There are two aspects to how we understand history.
One is history’s facts, especially those facts which can be
established by physical evidence such as photographs, tapes,
and recordings, films and videos, and written evidence. Most
of history beginning in the second half of the 19th century
can be so supported. Before that, physical evidence is usually
partial or incomplete. First-hand accounts are often very
helpful, but sometimes they are incomplete or biased.
The second aspect of how we view and understand history
comes from the interpretation of history’s facts, either
contemporaneous or, as is often the case, by historians and
other interpreters after the facts --- sometimes long after the
The U.S. Civil war was one of the world’s earliest heavily
recorded events --- this due to the then recent availability of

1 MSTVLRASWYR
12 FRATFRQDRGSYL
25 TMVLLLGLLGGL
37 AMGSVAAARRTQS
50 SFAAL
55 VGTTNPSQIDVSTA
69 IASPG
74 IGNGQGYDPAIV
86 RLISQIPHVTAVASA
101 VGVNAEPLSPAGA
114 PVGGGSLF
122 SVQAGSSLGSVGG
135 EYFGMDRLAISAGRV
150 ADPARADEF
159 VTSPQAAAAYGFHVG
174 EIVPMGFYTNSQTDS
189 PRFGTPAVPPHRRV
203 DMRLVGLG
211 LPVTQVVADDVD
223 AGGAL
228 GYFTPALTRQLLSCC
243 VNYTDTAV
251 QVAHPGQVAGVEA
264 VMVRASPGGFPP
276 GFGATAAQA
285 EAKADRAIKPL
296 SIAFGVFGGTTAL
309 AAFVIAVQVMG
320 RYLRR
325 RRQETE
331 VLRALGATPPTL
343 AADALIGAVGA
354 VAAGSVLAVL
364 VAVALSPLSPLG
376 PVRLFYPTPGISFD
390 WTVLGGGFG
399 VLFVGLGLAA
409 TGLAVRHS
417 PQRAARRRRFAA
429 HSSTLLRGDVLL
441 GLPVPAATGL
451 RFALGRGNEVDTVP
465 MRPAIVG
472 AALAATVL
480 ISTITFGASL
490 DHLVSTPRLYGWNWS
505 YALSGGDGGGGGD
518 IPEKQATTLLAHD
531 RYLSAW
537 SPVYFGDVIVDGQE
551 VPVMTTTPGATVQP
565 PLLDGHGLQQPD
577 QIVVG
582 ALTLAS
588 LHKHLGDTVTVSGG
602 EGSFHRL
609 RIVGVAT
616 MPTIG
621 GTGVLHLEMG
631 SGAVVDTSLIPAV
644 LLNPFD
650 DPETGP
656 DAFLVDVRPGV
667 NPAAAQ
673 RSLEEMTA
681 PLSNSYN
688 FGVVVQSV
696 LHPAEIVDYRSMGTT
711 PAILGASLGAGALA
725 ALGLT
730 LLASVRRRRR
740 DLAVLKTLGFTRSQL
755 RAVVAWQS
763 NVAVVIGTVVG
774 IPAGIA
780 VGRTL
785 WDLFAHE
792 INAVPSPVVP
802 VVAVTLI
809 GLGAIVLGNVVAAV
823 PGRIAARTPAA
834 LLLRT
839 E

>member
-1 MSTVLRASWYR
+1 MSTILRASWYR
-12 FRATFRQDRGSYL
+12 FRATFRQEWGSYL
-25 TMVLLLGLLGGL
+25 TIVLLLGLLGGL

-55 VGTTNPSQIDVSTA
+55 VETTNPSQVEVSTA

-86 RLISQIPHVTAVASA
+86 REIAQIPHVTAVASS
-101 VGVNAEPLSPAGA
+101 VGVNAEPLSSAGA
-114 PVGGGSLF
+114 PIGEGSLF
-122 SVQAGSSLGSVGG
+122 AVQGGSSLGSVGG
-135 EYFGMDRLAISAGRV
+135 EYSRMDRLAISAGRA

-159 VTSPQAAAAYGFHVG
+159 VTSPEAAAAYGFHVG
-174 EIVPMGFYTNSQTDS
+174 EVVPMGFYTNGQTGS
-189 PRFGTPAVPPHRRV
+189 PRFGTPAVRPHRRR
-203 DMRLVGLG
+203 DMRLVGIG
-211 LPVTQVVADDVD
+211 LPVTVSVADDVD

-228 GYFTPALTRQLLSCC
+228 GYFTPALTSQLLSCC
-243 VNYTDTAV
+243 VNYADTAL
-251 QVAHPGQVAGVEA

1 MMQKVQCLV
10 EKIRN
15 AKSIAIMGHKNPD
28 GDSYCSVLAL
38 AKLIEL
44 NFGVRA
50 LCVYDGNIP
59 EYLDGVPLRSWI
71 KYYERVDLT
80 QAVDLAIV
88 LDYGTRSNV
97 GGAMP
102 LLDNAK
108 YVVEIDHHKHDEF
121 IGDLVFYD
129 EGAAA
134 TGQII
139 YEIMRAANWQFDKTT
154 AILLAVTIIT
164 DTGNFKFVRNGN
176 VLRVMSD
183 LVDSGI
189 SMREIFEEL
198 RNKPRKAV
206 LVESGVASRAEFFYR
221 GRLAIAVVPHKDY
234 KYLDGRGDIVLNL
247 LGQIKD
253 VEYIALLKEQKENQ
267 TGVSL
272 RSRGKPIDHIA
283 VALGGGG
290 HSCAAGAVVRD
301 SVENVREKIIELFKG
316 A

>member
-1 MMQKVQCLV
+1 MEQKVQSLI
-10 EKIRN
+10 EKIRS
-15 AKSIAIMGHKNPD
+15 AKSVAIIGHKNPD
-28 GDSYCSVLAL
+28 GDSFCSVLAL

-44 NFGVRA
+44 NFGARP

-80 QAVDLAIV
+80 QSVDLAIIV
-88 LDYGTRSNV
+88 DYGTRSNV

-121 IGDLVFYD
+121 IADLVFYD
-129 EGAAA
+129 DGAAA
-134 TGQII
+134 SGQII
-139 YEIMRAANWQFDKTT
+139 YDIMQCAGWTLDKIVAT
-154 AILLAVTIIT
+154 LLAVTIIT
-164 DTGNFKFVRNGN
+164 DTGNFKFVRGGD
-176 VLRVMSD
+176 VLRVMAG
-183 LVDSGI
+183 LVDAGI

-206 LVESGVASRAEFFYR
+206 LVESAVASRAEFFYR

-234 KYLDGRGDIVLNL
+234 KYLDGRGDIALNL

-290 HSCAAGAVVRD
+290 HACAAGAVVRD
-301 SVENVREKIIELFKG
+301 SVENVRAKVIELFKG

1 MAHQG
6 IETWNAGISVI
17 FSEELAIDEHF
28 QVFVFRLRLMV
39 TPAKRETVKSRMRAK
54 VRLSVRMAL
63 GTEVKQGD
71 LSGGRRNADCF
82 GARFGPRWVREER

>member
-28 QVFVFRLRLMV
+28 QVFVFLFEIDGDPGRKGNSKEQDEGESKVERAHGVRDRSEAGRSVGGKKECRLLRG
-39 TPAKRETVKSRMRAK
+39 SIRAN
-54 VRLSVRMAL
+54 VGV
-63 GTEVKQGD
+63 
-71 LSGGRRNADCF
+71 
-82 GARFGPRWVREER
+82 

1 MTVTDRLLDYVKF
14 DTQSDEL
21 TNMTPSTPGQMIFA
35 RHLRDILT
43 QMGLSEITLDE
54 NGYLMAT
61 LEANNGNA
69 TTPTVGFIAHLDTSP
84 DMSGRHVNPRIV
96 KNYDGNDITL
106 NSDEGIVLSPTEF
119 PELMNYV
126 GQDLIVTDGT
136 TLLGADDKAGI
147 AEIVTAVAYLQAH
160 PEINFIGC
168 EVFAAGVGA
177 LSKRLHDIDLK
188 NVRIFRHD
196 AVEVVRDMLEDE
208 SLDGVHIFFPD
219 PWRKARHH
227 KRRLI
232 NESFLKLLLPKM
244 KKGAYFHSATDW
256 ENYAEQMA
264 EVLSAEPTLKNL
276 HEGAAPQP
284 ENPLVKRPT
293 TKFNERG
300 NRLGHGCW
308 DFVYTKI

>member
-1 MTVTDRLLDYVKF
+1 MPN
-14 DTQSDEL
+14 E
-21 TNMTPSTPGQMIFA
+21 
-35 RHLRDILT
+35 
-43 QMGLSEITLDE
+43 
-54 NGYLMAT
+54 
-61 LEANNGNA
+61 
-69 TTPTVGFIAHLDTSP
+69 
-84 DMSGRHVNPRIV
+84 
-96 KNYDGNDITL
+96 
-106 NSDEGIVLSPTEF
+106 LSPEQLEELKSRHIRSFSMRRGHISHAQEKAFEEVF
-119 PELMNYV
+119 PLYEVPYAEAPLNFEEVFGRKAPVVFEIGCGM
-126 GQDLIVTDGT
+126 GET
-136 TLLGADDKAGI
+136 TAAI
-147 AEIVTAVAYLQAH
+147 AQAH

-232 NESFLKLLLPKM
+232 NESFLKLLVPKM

photography and the telegraph.
The nation today is currently going through an orgy of trying
to reinterpret history --- despite overwhelming evidence and
facts that rebuke efforts to manipulate public opinion, primarily
through an uncritical media and mob tactics.
I will address here just one case in point.
Robert E. Lee was a career U.S. army officer who distinguished
himself over decades of service in early U.S. armed conflicts.
There is no dispute about this. In early 1861, with civil war
looming, the elderly Winfield Scott, then the top commander of
the U.S. army, told President Abraham Lincoln that he wished
that Robert E. Lee, a 32-year veteran of the army and former
superintendent of West Point (from which he had earlier
graduated second in his class), to take command of the Union
army. In March, Mr. Lee accepted the rank of colonel. He then
ignored offers of a command from Confederate officials in the
states that had already seceded. Colonel Lee’s views opposing
secession were widely known. On April 18, Lincoln offered Lee
command of the Union army. On April 21, Virginia, Lee’s home
state, seceded from the Union, and Lee declined Lincoln’s offer,
saying that his highest loyalty was to his home state of Virginia.
He soon accepted a role as advisor to the new president of the
Confederacy, Jefferson Davis, and in 1862, he was made